|Some graves yesterday|
What is it with West Midland graveyards and the authorities?
On Saturday I blogged about the thwarting of the locals' attempts to preserve a historic gravestone at Bishop's Castle.
Now comes news that Birmingham City Council is frustrating the Jewellery Quarter Research Trust's effort to compile an online database of thepeople buried in the city's Warstone Lane and Key Hill Cemeteries.
ITV News reports:
The voluntary group’s website, is still under development, and contains database with lists of graves and in some cases biographies, obituaries and photographs or portraits of the deceased ...
They say they receives hundreds of visitors on their website each week from around the world, ranging from historians to people researching family histories.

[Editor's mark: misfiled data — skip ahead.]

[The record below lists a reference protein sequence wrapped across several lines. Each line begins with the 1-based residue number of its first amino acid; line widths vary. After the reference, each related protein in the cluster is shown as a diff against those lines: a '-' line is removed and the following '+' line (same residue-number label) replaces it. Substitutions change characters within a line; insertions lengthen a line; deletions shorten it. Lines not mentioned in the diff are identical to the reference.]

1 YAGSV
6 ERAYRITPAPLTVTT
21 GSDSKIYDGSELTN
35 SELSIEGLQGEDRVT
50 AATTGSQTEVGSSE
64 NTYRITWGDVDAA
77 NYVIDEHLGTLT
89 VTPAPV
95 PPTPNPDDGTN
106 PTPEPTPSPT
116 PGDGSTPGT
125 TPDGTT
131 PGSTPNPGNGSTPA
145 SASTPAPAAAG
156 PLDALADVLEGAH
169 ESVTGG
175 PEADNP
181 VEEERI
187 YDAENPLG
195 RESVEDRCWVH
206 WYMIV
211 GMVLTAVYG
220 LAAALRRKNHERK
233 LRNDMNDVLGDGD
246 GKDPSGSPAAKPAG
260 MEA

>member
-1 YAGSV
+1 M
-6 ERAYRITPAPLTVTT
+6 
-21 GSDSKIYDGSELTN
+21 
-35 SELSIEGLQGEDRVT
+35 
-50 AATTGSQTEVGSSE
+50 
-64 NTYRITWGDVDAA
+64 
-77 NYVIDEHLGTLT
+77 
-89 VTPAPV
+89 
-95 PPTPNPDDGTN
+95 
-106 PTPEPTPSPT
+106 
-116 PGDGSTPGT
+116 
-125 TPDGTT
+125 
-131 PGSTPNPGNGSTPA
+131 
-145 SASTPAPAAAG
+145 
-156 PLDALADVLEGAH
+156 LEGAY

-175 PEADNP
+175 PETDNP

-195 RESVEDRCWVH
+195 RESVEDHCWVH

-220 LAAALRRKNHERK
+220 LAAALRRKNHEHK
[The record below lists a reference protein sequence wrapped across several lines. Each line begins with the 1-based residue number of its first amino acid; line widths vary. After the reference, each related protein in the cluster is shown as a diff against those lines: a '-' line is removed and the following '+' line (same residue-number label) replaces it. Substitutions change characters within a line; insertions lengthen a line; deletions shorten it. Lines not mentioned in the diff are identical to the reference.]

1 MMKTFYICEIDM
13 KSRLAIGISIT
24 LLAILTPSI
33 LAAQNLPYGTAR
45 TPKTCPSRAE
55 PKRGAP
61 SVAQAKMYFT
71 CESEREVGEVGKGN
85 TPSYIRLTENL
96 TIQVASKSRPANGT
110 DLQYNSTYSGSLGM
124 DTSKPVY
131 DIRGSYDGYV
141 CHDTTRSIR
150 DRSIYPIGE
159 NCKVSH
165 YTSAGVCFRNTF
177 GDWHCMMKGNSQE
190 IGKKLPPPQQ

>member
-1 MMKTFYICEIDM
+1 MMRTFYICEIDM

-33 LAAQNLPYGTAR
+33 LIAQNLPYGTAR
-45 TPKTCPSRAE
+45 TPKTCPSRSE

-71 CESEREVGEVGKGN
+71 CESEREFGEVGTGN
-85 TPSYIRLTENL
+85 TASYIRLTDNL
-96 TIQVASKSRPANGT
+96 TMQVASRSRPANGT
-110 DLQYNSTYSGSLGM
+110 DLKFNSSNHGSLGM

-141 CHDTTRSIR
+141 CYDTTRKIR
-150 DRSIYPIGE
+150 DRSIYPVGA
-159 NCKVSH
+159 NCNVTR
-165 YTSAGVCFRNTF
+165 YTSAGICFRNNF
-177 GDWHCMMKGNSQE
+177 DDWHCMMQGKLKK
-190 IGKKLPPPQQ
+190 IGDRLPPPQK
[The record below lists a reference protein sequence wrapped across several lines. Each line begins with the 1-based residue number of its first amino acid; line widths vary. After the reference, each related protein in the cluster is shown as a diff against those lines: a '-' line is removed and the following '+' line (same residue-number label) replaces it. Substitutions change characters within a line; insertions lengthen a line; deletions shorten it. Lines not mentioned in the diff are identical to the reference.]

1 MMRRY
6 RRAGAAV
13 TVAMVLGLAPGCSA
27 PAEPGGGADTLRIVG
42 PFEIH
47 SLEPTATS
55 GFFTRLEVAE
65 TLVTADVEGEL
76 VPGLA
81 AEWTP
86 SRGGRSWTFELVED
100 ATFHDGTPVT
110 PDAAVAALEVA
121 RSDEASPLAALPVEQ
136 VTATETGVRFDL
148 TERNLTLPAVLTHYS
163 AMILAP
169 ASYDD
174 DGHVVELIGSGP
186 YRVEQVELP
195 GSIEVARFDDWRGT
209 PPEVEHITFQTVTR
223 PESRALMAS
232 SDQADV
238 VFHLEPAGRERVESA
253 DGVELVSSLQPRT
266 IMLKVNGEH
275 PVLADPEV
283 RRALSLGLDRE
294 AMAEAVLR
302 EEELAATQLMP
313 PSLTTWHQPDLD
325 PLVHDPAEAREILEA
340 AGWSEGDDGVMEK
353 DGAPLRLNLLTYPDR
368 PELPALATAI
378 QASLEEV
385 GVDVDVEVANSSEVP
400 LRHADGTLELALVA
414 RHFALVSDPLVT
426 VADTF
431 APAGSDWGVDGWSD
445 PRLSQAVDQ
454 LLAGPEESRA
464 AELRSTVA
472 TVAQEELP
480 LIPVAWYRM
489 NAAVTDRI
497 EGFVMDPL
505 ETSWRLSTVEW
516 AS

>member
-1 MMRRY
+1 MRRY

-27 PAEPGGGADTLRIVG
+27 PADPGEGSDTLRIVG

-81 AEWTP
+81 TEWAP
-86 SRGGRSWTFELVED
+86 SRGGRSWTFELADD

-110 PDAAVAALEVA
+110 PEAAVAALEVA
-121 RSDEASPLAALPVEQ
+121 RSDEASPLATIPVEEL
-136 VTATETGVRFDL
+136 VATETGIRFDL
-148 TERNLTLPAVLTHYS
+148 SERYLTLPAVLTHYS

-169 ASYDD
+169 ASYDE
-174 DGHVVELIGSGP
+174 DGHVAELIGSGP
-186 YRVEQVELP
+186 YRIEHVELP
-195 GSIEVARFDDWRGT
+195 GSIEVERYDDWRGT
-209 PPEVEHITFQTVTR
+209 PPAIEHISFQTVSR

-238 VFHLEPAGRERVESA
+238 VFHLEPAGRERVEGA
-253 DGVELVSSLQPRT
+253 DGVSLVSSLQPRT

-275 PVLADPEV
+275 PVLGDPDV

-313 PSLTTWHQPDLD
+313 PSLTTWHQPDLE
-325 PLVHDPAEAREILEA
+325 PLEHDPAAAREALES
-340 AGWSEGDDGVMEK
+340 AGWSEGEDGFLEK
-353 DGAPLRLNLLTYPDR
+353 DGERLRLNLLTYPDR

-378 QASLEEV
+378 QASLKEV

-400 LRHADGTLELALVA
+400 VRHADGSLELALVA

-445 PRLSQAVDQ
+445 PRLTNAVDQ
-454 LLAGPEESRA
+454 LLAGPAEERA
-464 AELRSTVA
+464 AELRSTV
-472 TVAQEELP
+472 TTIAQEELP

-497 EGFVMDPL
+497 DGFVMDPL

But they have now been banned from taking photos of each gravestone unless they apply in writing for permission on a ‘case by case’ basis.The report also quotes a spokesman for the council:
Permission for this request was declined on the basis that once this information is held by a third party then the council will have no control over how it may be used in future, without a formal agreement in place.Which must mean it never issues press releases, because it has no control over how they are used either.
If you asked Birmingham City Council to fund this work, they would (quite truthfully) tell you that their finances are under unprecedented pressure.
Which makes it a shame that the only departments they still fund are the ones that stop other people doing things.
Anyway, enjoy the Jewellery Quarter Research Trust website.